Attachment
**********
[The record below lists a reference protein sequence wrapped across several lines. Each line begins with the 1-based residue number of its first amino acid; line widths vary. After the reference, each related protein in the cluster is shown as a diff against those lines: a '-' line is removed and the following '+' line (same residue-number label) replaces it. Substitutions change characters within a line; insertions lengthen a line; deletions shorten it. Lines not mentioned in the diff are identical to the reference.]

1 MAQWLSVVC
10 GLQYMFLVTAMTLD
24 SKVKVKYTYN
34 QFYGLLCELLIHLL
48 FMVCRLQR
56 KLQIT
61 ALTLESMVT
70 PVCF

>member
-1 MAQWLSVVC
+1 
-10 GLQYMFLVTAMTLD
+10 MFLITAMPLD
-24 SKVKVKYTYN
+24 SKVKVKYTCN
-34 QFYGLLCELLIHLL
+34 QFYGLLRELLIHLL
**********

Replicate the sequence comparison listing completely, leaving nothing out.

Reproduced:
[The record below lists a reference protein sequence wrapped across several lines. Each line begins with the 1-based residue number of its first amino acid; line widths vary. After the reference, each related protein in the cluster is shown as a diff against those lines: a '-' line is removed and the following '+' line (same residue-number label) replaces it. Substitutions change characters within a line; insertions lengthen a line; deletions shorten it. Lines not mentioned in the diff are identical to the reference.]

1 MAQWLSVVC
10 GLQYMFLVTAMTLD
24 SKVKVKYTYN
34 QFYGLLCELLIHLL
48 FMVCRLQR
56 KLQIT
61 ALTLESMVT
70 PVCF

>member
-1 MAQWLSVVC
+1 
-10 GLQYMFLVTAMTLD
+10 MFLITAMPLD
-24 SKVKVKYTYN
+24 SKVKVKYTCN
-34 QFYGLLCELLIHLL
+34 QFYGLLRELLIHLL